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New Data Shows Growing Financial Advisor Shortage

New information shows that several factors are expected to cause a serious financial advisor shortage in the next decade if nothing changes.

A new report by CareerCast.com on the 10 toughest jobs to fill in 2017 reveals that financial advisor positions are the second hardest role to hire for, just behind data scientists. The report is based on Bureau of Labor Statistics (BLS) data as well as hiring trends over the last decade and job listings waiting to be filled. The report forecasts growth of the financial planning industry of 30% by 2024, which is expected to cause a serious financial advisor shortage if nothing changes.

Employers from all industries in the United States have been having trouble finding skilled labor in recent years, according to a survey by the National Association of Business Economics. But advisory firms have been hit harder, due to several factors. According to the CFP Board, there are now more CFPs over the age of 70 than under the age of 30. The average age of financial advisors is now 60, with 43% over 55-years-old and just 11% younger than 35. The aging of financial advisors, many of whom are Baby Boomers, is expected to make a big impact soon.

Boston-based research firm Cerulli Associates’ 2015 survey showed that 32% of active financial advisors plan to retire within the next decade. What’s more, the survey found that the number of financial advisors practicing in the U.S. dropped for the fifth year in a row, down 12% from 2008. With critically low levels of qualified financial advisors continuing to practice their profession, our industry faces a major shortage as demand for financial advice continues to increase.

Increasing Demand for Financial Advice

According the the Cerulli Associates survey, about 32% of all U.S. households use a financial advisor today. However, as investors near retirement, they’re more likely to hire an advisor, with 44% of people in their 60’s using an advisor. As investors approach retirement, there is increasing demand for financial advice, which doesn’t decrease until the investor dies, which could be decades.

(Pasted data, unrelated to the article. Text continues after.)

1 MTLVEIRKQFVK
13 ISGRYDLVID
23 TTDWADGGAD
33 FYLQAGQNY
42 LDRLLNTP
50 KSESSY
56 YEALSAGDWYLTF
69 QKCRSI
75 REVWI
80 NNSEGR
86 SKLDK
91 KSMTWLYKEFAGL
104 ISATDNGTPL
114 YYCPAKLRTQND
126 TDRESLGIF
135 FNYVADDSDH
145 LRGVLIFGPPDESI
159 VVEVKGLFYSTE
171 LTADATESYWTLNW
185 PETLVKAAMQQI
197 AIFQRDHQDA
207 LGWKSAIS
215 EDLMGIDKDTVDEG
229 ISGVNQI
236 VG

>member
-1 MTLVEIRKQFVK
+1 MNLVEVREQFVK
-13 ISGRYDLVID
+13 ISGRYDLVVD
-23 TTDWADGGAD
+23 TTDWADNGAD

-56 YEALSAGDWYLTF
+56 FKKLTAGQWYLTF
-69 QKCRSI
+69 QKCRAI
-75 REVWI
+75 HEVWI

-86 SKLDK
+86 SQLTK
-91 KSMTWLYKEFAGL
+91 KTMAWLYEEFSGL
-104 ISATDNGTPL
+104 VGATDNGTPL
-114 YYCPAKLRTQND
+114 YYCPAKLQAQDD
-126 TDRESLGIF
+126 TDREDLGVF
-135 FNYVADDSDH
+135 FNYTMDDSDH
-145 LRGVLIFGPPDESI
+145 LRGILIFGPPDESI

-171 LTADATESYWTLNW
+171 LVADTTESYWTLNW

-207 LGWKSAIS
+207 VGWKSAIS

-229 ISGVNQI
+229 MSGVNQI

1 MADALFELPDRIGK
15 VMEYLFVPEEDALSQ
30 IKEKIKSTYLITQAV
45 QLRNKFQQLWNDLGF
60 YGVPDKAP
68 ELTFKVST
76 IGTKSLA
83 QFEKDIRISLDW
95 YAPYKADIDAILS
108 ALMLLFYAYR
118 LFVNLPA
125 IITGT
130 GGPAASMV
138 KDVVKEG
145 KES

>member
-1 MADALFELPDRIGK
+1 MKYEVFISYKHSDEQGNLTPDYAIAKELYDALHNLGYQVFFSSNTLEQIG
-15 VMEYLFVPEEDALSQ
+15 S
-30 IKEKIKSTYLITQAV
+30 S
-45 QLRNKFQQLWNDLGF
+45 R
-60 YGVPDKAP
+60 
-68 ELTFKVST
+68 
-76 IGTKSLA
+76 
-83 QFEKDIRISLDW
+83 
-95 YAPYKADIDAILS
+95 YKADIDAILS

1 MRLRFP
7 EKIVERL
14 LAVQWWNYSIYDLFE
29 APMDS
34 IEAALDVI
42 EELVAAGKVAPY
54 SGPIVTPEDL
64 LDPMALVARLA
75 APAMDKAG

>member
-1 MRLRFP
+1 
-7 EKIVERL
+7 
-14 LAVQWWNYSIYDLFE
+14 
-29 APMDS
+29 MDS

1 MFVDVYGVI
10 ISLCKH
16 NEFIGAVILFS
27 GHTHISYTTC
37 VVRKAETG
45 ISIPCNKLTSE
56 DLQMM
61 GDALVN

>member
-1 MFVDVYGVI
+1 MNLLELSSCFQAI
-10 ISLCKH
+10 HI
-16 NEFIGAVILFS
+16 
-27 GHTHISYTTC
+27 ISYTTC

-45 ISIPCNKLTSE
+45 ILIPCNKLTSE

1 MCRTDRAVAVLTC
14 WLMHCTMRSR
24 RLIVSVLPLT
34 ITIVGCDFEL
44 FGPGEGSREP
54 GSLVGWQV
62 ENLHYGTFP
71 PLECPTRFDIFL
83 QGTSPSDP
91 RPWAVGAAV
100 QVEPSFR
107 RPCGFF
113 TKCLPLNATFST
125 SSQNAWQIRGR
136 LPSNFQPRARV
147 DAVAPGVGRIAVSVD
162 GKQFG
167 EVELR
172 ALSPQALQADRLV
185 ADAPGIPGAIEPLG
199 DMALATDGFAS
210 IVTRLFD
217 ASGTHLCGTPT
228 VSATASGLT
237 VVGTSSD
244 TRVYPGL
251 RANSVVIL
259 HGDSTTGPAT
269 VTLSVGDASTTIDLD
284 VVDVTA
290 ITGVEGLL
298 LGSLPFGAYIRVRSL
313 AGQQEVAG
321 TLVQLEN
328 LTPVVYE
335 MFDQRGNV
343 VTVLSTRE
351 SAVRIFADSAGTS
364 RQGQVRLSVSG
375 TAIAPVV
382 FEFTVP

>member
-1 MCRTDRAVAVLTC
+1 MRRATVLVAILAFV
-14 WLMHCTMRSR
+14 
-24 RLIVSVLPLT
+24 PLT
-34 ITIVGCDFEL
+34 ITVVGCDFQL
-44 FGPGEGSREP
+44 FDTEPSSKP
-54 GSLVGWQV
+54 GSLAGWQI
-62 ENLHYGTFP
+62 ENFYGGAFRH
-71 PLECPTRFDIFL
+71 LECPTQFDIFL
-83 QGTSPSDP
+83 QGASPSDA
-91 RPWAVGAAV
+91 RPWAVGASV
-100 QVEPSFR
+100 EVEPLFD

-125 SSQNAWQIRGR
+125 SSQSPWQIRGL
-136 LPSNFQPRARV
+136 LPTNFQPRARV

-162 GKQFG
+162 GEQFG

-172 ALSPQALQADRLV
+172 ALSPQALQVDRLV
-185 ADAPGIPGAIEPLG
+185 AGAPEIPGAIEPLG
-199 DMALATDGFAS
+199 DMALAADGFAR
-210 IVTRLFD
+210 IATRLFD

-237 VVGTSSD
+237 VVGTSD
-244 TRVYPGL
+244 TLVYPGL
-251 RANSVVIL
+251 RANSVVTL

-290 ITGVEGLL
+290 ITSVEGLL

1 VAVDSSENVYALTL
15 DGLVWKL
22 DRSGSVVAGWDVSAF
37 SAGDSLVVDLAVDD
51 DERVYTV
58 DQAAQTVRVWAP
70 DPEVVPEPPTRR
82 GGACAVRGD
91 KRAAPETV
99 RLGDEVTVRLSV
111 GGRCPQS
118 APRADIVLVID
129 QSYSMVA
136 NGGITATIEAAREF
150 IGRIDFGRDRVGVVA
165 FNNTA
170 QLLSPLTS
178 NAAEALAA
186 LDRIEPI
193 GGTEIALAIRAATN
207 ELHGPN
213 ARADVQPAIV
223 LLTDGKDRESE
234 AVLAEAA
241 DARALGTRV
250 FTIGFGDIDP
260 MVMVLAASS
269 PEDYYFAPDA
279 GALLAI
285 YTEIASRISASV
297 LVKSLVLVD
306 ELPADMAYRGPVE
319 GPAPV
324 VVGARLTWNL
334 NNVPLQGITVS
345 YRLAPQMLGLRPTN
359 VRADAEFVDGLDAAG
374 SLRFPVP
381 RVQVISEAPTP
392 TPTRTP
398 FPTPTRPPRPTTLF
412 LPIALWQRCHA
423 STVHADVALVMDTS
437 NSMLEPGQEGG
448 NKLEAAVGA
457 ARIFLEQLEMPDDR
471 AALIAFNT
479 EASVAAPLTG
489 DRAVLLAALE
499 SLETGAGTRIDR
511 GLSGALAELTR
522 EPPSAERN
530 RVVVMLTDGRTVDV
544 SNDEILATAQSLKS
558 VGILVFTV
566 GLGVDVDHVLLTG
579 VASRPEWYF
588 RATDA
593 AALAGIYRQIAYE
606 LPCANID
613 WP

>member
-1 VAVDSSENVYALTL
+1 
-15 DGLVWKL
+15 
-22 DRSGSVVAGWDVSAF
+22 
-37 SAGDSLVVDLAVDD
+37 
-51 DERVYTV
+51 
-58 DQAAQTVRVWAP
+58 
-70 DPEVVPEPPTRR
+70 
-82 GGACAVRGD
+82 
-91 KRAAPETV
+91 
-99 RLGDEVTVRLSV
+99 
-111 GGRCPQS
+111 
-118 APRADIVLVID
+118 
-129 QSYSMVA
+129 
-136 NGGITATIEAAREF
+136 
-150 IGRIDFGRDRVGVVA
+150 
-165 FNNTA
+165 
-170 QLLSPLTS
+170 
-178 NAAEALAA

Another segment of increasing demand comes from Millennials, who now make up the largest group in the American workforce. As they marry and start families, they are more likely to seek financial advice. Both large groups are contributing to increasing demand for advisors.

The U.S. Bureau of Labor Statistics projects that the number of job openings for financial advisers will jump 27%, or 60,300 additional jobs, by 2022. The average growth rate for all occupations in the United States is just 10.8%. The consulting firm Moss Adams forecasted that by 2022 there is likely to be a shortage of 200,000 advisors. But who will be ready to fill these positions?

U.S. wealth management firms have reported difficulty in attracting and retaining junior financial advisors for years. New advisors are in short supply for several reasons.

High Barriers to Entry

Practicing as a financial advisor requires a large upfront investment and a steep learning curve. New advisors must earn licenses, designations, and establish their new client base, oftentimes from scratch. Unlike many professions with a clear path up the ranks, the financial services industry lacks a reliably career path, causing many would-be advisors to choose careers with more predictable growth trajectories.

Sales Culture Threatens Millennials

For young financial advisors, there has always been pressure to sell, often to friends, family, and personal networks. Millennials have shown little interest in the peer to peer sales culture required in many large financial firms. Expecting new advisors to attract qualified investors from their network may be unrealistic, as most workers do not accumulate enough wealth to justify the use of an advisor until they are in their late 30s or 40s.

Lack of Mentorship and Training

Finally, the financial advisory world has historically lacked successful mentorship and training programs. Especially for independent advisors, there is a shortage of structured training programs with defined routes to success. With many experienced advisors on the verge of retirement, the opportunity for mentorship will continue to decline.

What’s Next?

Of course, the increasing availability of Robo Advisors may help serve investors who have a hard time locating a human financial advisor. As the shortage becomes more imminent, large financial institutions are attempting to attract new recruits.

TD Ameritrade Institutional (AMTD) created their NextGen Financial Planning Scholarship and offers 12 students per year funds towards an education in financial planning. The CFP Board has expanded its reach by 30% over the past four years and is now actively working with 360 colleges to offer CFP coursework.

Other large institutions are recruiting middle-aged career changers to become financial advisors and playing up the benefits of the career choice to college students and Millennials. Despite these efforts, we’ll likely see a shortage that increases over the next decade that could lead to increased salaries and easier prospecting efforts.

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